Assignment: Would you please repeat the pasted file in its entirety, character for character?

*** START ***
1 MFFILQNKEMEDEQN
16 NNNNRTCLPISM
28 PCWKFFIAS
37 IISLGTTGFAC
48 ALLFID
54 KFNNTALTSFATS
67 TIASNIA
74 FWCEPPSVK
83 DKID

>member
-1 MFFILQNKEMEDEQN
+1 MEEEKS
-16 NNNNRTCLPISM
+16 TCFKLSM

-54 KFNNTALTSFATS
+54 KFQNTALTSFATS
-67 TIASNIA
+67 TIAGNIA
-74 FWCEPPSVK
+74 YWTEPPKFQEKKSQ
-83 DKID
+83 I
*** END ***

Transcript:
1 MFFILQNKEMEDEQN
16 NNNNRTCLPISM
28 PCWKFFIAS
37 IISLGTTGFAC
48 ALLFID
54 KFNNTALTSFATS
67 TIASNIA
74 FWCEPPSVK
83 DKID

>member
-1 MFFILQNKEMEDEQN
+1 MEEEKS
-16 NNNNRTCLPISM
+16 TCFKLSM

-54 KFNNTALTSFATS
+54 KFQNTALTSFATS
-67 TIASNIA
+67 TIAGNIA
-74 FWCEPPSVK
+74 YWTEPPKFQEKKSQ
-83 DKID
+83 I